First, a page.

A Post-American World in Progress

Why emerging powers didn't lead in 2011 and won't in the coming year

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Illustration by Oliver Munday for TIME

The past year has been filled with tumultuous events--the Arab Spring, the euro-zone crisis. But the most striking trend of 2011, one that will persist in 2012, was one that got little notice: the emerging powers that weren't.

By now everyone knows that a new and rising group of nations, including China, India, Brazil and Russia, are reshaping the globe. Yet if 2011 demonstrated anything, it was the inability of these countries to have much influence beyond their borders. They continue to grow their economies, but they all face internal and external challenges that make them less interested and less capable of exercising power on an international or even regional scale.

Let's start with China. Chinese growth continues to be robust, though clearly the government is worried about the inflationary effects of the massive stimulus program it implemented after the financial crisis, which has created a boom-bust cycle and inflationary pressures across the country. The regime, however, is expert at dealing with economic challenges; political ones are harder. China faces a transfer of power in 2012 that is unprecedented. About 70% of the country's senior leadership-- the top 200 or so members of the Central Committee--will be replaced by autumn. The new leaders--Xi Jinping and Li Keqiang--are the first generation that was not personally blessed and selected by Deng Xiaoping, the architect of modern China. Perhaps as a result, we are beginning to see factions develop within the Chinese Communist Party along regional, functional and ideological lines. The change comes at a delicate moment. Beijing's foreign policy assertiveness over the past two years on the South China Sea and related territorial issues has provoked other Asian powers to stand up to China, band together more closely and ask openly for American involvement in the Pacific. The result is that Beijing is now quieter on the regional stage. Global leadership is unthinkable. No Chinese leader today has the authority or the inclination to make big, bold decisions that would involve, say, shoring up the euro or initiating a new East-West climate compact.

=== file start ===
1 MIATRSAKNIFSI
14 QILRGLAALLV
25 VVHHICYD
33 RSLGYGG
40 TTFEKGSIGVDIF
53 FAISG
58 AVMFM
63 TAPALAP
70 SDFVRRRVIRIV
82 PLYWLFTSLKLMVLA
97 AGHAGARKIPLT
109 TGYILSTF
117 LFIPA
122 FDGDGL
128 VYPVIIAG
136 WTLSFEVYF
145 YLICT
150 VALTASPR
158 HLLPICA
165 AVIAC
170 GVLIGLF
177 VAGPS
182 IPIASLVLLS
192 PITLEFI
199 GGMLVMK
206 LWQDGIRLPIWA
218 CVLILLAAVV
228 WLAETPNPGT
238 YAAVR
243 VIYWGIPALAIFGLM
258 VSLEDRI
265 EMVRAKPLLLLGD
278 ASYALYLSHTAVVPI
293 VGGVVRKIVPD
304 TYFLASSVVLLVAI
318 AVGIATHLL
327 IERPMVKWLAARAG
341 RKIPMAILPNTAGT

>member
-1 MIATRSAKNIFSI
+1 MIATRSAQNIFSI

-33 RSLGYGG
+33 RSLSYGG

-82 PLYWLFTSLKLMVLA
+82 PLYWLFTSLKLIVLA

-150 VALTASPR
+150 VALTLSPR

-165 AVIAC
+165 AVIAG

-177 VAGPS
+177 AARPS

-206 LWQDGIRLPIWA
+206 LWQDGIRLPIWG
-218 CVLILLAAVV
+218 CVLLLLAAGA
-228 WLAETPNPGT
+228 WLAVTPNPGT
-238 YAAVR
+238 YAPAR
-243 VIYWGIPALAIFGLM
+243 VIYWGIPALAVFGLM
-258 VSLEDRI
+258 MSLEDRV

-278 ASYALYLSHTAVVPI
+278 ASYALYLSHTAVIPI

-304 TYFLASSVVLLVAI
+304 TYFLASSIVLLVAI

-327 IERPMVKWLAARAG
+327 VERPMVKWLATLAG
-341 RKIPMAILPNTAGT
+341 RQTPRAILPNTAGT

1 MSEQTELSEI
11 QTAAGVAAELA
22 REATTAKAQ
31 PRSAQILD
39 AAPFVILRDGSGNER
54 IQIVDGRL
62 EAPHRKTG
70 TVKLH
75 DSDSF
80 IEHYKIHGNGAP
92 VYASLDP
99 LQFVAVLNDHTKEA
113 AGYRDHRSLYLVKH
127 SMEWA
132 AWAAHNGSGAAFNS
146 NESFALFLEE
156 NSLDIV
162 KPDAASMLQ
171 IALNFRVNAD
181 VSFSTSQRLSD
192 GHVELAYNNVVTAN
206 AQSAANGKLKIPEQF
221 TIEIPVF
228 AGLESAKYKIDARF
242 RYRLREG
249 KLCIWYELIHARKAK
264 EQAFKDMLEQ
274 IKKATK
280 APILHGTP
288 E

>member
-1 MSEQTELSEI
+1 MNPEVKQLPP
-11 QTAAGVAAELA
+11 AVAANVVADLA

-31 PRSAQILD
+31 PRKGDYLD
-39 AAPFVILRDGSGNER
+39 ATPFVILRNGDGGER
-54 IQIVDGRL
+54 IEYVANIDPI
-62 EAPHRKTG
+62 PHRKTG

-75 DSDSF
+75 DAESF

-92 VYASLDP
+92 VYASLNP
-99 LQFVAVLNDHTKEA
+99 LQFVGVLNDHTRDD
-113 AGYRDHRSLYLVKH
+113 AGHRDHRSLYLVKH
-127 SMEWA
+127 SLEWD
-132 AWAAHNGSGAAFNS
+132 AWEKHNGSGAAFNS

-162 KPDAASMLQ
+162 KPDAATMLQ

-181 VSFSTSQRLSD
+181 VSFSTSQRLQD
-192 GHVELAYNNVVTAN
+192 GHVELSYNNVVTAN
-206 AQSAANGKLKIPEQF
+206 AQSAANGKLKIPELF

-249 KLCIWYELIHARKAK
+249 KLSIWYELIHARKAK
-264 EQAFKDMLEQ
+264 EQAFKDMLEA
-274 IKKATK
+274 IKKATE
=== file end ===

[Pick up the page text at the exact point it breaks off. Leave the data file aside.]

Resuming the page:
India is even more obsessed with domestic affairs than China is. With a bewildering array of local and regional pulls on it, the central government has had little scope for foreign policy--or indeed any policy. Facing opposition on every front, with state and national elections looming, the coalition government of Manmohan Singh is like a patient on life support grabbing for the oxygen mask, simply trying to survive.

Goldman Sachs' Jim O'Neill noted in late December, on the 10th anniversary of his coining the term BRIC, that the greatest disappointment among those emerging stars has been India. Indian growth rates are declining, its currency is the worst performer in all of Asia, foreign investment is slowing, and government policy has alternated between populism and paralysis. In this context, foreign policy has been almost entirely secondary, confined to regional issues like Pakistan and Afghanistan, and even in those showing little in the way of leadership.

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